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Charter Spectrum subscribers can't watch ESPN's NFL coverage due to Disney dispute


The NFL's new season kicks off tonight. But football fans who are Charter Spectrum cable TV subscribers won't be able to get their football fix on ESPN. That is thanks to a dispute with Disney that saw more than two dozen Disney-owned channels yanked from the service, including the one that calls itself the worldwide leader in sports. Here to explain how this carriage dispute could actually threaten the future of cable TV is NPR TV critic Eric Deggans. Hey there.


SUMMERS: So, Eric, can you start by explaining this disagreement between Disney and Charter Spectrum? And, I mean, how did we get to the point where nearly 15 million subscribers lost access to Disney's channels?

DEGGANS: Well, I'll try. Basically, cable systems pay media companies like Disney to carry their channels. And in negotiating a new deal, Disney asked for higher fees, even though cord-cutting means there's fewer subscribers. Now, Charter agreed, but they insisted that their subscribers get something else - free access to streaming versions of Disney channels. And that has been proven to be a deal-breaker. Disney's channels left Charter Spectrum systems just as the football season was about to start and the U.S. Open was under way. And that surprised a lot of sports fans who suddenly couldn't see events. In fact, there's a woman in Tampa, Fla., who's leading a proposed class action lawsuit against Charter, claiming breach of contract. Now, Charter's CEO, Chris Winfrey, spoke at a conference today. He implied the company would be willing to restructure its offerings without costly sports programming like ESPN if this deal doesn't work out.

SUMMERS: OK, I mean, but still, disputes between media companies that bring brief blackouts - that's not unheard of. So why is this one such a big deal? Why might it actually threaten the future of the cable TV industry?

DEGGANS: Well, I think this is another example of how streaming services are disrupting and disintegrating TV earnings. In cable TV, popular channels like ESPN entice customers to sign up for systems that include a lot of other channels they might not watch. But as companies like Disney shift more of their top-shelf programs to streaming, there's less incentive to buy that cable bundle. Now, Disney executives have talked about offering more ESPN content through streaming. Executives at another company, Warner Bros. Discovery, have talked about offering more news from CNN and live sports coverage on its Max streaming service. And that would put on streaming two of the biggest selling points for cable TV - live sports and live news reporting. And this is about precedent. I mean, whatever agreement these companies come up with, it's likely going to be duplicated elsewhere.

SUMMERS: Right. OK, let's talk numbers. Can companies like Disney actually make more money by putting their channels on streaming?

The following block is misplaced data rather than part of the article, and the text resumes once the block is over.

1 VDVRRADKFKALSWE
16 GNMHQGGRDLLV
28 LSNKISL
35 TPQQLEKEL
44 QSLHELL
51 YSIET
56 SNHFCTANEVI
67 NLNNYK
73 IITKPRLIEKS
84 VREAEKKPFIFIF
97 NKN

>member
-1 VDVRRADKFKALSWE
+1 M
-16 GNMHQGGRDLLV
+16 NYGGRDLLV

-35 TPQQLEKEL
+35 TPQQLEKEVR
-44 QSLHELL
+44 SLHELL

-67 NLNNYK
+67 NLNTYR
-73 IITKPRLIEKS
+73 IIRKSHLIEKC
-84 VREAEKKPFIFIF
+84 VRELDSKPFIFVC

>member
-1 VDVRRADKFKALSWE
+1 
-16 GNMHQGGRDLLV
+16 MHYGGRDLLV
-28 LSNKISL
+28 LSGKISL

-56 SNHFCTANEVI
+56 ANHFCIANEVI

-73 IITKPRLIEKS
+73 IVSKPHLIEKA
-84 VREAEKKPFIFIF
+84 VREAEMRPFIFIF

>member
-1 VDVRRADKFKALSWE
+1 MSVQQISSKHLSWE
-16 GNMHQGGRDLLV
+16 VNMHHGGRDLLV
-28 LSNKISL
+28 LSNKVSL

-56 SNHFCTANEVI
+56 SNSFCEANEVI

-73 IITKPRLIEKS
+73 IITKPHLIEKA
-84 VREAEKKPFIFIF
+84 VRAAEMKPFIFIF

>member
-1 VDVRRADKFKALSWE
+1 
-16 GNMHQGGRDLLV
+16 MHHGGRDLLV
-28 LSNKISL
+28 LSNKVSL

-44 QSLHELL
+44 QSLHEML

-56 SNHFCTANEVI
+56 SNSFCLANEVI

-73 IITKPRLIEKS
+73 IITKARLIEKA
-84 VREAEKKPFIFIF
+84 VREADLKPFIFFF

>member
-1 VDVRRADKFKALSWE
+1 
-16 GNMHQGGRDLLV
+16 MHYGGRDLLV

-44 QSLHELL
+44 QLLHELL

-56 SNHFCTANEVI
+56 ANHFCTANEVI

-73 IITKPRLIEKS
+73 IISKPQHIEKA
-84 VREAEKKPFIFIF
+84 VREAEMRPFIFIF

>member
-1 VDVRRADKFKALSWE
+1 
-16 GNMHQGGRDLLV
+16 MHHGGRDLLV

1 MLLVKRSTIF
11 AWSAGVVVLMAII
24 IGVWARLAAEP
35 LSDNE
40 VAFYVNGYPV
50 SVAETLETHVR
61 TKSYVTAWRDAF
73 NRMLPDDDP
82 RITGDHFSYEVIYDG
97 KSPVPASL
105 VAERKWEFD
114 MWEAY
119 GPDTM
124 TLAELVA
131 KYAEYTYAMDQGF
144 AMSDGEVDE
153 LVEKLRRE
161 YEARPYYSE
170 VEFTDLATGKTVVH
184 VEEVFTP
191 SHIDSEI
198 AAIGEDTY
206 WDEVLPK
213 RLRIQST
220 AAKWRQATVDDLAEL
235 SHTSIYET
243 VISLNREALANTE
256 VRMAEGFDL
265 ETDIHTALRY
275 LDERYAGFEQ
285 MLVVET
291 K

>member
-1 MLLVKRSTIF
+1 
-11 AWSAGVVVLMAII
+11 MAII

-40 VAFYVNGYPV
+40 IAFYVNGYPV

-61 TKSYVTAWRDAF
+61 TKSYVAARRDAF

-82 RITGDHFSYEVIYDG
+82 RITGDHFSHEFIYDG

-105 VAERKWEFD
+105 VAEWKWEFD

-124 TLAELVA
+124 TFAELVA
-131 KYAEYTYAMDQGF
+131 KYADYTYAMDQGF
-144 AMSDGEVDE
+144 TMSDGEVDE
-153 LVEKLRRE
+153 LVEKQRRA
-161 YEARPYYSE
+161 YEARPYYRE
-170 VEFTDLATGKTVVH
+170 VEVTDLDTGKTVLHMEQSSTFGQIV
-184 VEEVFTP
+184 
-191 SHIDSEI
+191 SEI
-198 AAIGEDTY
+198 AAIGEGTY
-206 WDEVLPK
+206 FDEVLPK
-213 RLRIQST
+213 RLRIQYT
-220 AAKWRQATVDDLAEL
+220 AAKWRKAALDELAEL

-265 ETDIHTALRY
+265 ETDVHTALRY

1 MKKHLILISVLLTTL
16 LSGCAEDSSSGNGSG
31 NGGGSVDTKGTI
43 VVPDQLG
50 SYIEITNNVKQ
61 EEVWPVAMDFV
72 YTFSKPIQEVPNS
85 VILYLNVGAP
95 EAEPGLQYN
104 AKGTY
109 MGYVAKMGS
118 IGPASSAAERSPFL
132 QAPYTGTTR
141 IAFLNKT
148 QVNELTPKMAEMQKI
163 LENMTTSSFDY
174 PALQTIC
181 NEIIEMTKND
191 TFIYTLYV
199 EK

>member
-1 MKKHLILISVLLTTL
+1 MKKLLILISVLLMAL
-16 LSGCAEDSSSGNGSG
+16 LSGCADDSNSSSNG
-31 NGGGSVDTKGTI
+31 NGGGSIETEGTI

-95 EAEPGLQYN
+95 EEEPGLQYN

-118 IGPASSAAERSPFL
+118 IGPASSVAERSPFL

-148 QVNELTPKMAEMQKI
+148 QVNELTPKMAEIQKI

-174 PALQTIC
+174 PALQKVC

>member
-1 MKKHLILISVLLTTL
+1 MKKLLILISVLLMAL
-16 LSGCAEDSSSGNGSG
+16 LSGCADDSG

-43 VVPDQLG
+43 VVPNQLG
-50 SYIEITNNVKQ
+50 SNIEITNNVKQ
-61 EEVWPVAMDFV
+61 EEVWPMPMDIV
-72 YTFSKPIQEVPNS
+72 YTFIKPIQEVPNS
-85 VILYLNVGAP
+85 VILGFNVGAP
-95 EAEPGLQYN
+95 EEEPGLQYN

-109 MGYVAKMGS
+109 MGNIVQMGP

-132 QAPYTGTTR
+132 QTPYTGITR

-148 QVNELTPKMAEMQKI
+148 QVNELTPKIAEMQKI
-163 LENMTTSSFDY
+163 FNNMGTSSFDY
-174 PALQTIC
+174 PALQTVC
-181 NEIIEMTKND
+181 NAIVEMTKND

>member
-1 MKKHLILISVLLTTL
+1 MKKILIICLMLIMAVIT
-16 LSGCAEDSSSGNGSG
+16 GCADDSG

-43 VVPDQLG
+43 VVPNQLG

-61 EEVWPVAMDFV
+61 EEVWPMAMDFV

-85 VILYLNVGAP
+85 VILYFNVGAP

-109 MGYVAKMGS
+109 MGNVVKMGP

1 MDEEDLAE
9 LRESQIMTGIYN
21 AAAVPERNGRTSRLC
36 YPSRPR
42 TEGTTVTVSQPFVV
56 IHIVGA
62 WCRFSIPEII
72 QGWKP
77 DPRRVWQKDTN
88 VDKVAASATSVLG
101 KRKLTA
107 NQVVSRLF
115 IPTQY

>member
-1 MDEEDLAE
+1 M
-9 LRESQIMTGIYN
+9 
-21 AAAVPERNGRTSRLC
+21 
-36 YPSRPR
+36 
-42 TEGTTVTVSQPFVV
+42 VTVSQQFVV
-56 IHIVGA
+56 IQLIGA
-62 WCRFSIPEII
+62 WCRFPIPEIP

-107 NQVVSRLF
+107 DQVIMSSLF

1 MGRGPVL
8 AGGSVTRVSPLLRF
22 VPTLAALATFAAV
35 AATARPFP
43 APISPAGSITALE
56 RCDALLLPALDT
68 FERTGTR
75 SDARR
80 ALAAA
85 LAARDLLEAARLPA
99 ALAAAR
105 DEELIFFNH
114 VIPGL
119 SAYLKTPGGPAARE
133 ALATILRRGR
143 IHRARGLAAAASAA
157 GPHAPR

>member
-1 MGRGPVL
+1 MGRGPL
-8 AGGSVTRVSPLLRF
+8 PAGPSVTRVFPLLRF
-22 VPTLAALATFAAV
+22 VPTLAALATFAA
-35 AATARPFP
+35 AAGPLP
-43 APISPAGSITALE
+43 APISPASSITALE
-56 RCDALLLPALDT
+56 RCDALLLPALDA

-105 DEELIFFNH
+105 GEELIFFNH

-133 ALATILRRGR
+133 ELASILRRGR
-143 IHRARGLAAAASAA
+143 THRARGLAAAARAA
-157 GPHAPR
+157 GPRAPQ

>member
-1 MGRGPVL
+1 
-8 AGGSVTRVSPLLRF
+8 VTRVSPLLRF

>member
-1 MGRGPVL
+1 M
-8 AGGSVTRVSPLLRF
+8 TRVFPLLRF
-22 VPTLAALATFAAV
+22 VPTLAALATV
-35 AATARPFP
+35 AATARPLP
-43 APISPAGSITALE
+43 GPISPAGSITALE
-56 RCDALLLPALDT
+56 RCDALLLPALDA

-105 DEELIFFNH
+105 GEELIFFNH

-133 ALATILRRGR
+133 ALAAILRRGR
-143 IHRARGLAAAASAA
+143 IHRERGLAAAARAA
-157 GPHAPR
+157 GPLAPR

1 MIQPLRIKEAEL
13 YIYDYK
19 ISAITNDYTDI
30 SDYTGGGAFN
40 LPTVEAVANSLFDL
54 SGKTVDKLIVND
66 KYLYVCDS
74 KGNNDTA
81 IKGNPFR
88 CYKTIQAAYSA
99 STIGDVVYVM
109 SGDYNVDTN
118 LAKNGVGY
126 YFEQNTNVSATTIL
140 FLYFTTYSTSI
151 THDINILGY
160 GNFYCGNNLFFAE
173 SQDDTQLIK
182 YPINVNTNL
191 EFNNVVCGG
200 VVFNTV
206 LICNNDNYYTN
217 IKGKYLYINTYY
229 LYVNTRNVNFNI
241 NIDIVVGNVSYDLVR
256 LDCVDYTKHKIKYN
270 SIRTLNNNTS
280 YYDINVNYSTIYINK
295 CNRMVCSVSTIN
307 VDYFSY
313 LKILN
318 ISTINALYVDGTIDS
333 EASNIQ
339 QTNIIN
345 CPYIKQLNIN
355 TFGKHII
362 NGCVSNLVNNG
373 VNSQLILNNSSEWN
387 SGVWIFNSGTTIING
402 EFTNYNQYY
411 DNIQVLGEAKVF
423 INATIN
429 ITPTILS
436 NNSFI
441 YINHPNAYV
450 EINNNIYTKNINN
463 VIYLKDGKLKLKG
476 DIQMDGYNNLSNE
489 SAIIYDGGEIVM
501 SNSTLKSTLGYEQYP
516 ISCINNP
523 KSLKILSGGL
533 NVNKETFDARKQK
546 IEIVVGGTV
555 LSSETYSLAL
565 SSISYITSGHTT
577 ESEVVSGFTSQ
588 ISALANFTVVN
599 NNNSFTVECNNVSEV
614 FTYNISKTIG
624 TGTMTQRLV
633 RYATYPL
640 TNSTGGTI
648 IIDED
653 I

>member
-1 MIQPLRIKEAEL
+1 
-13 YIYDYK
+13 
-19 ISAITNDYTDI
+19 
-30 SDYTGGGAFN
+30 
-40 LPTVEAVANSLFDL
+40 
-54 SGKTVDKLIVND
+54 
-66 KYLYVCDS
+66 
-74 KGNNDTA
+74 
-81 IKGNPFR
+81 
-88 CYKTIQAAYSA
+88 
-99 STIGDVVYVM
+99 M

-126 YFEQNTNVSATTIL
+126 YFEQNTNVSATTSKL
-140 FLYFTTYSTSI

DEGGANS: Well, that's the toughest question. I mean, right now on cable systems, Disney gets something like $9 per subscriber, according to the Los Angeles Times, whether or not those subscribers actually watch ESPN. Now, on streaming, Disney only gets paid for the people who sign up for the app, and they probably can't charge those subscribers enough to fully make up for the lost cable revenue. Consumers are cutting the cord. They're dropping cable subscriptions for streaming anyway. So companies like Disney are forced into beefing up these streaming platforms where they might make less money, which degrades the cable systems where they used to make a lot of money. It is so - it's such a mess.

SUMMERS: All right - last question, and it's a big one, Eric. How is this all going to end? Do you think these two sides are going to be able to cut a deal?

DEGGANS: Well, Charter CEO Winfrey says he wants this resolved one way or another quickly. But I have not seen this level of acrimony in a long time. I mean, Disney released a statement saying, quote, "Charter decided to abandon their consumers today" and suggested people buy their Hulu + Live TV streaming package.


DEGGANS: Spectrum is funneling people to Fubo TV, where they can get a 25 to 30% discount. This could spark a trend that could reach across the entire industry.


DEGGANS: And both companies seem willing to walk away from a business model which made them both lots of money. It's a mess.

SUMMERS: We'll see what happens. NPR TV critic Eric Deggans. Thanks.

DEGGANS: Thank you. Transcript provided by NPR, Copyright NPR.

NPR transcripts are created on a rush deadline by an NPR contractor. This text may not be in its final form and may be updated or revised in the future. Accuracy and availability may vary. The authoritative record of NPR’s programming is the audio record.

Eric Deggans is NPR's first full-time TV critic.